Novel Solutions to Infrastructure Problems
A series of innovative ideas to fix US infrastructure problems.
American Society of Civil Engineers, United States
There's nothing quite like the thrill of an intellectual challenge and the carrot of possible financial reward to focus bright and creative minds on problem solving. The open innovation contest has fueled major innovations in numerous industries, from space and travel to engineering and television programming.
When even the most brilliant and successful companies can suffer an ideas drought, competitions provide them with a fresh source of opportunities and ideas from diverse sources outside their four walls.
One area that could do with a raft of innovative ideas is America's infrastructure. In the view of many, it is busted with vast and expensive improvements needed in aviation, bridges, roads, dams, energy and drinking water. The country is quite literally falling apart.
Turning to Open Innovation
The American Society of Civil Engineers (ASCE) believes the situation is critical and has been using open innovation to get creative and innovative cogs moving. One way it does this is through the ACSE Grand Challenge, and part of that is the ACSE Innovation Contest.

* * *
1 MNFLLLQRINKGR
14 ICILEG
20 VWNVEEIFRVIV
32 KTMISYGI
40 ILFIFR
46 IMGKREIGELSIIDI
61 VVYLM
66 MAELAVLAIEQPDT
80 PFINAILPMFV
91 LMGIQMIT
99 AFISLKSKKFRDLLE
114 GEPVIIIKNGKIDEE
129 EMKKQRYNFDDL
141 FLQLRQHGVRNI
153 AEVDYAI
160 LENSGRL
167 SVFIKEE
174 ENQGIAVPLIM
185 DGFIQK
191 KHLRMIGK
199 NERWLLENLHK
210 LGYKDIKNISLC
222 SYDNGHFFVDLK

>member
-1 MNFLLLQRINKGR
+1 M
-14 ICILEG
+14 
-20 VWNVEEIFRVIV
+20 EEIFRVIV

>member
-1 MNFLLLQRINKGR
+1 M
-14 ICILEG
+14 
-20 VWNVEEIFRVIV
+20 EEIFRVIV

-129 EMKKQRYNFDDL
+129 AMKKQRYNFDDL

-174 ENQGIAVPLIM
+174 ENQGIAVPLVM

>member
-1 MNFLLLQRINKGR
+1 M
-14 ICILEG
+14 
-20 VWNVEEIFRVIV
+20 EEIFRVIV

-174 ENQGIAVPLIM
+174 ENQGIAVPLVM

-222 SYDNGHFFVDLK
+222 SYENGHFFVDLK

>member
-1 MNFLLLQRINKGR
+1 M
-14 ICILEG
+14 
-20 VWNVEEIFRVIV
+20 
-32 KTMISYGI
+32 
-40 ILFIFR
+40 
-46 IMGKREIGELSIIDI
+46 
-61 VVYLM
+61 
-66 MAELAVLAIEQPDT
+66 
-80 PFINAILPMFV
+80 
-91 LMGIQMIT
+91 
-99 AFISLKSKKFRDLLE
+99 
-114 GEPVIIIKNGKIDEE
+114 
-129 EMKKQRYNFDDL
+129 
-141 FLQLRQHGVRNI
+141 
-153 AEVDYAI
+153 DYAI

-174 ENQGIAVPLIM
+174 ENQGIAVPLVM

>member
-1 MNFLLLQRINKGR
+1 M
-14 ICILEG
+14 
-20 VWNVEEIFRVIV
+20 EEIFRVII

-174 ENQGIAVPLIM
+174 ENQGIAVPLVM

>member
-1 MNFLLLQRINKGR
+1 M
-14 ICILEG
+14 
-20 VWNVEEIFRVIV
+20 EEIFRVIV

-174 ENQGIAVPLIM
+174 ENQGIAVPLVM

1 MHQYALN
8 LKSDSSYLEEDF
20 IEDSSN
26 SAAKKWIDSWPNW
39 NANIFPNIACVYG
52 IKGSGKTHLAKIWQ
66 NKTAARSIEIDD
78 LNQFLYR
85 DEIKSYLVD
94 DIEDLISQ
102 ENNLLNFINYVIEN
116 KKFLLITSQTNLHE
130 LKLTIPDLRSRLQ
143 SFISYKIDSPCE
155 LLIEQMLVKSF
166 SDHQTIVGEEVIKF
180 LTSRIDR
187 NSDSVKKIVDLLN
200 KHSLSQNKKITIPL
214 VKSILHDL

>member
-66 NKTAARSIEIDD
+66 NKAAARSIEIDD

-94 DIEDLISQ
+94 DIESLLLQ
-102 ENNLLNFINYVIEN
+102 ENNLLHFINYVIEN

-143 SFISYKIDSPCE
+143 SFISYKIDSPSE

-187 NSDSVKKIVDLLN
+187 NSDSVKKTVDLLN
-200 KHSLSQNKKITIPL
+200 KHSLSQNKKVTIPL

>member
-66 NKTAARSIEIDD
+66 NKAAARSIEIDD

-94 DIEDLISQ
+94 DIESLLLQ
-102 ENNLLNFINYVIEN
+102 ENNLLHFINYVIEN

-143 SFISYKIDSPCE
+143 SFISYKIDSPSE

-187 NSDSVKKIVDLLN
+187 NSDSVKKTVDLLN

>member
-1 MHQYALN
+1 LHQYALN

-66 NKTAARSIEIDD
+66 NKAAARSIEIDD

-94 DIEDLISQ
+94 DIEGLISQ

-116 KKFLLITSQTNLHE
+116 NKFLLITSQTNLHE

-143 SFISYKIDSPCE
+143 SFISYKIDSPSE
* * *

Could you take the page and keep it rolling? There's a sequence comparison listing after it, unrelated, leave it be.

The competition is a forum for engineers and other intelligent and creative thinkers to put forward their ideas, projects and theories of how to build a better infrastructure for the future.
Ideas for the 2017 iteration of the contest came in from across the globe, and were submitted in five different categories. They were: innovative business models and technologies/next-generation transportation/resilience/sustainable (green) engineering/the Internet of Things.
The top three winners of the open innovation contest were:
'Subsurface Utilities Made Visible Again' by Larry Stolarczyk of Stolar Global Imaging LLC. This concept uses nondestructive and passive AM broadcast band radio readings as a utility locator technology to help pipeline-utility owners.
'PE-Cool System' by Utpal Datta and others from the University of Texas at San Antonio. This innovation aims to capture heat in asphalt pavement and convert it into electricity, and then cool down the surface temperature.
'AquaCharge' by Jonathan L. Bradshaw, a Ph.D. candidate in civil and environmental engineering at Stanford University. His innovation is an optimization tool for enhancing water resiliency and sustainability by using storm water and recycled wastewater to augment groundwater recharge.
Urgent Solutions Required
Every four years, ACSE publishes its report card for the condition and performance of the country's infrastructure. The latest report from March 2017, said it deserves no better than a D+ rating, showing little improvement on the previous four years. There wasn't one single part of the framework that received an A grade. The need for solutions has never been greater.
Following ACSE’s competition the winners took part in a series of events to network and present their ideas to industry leaders.
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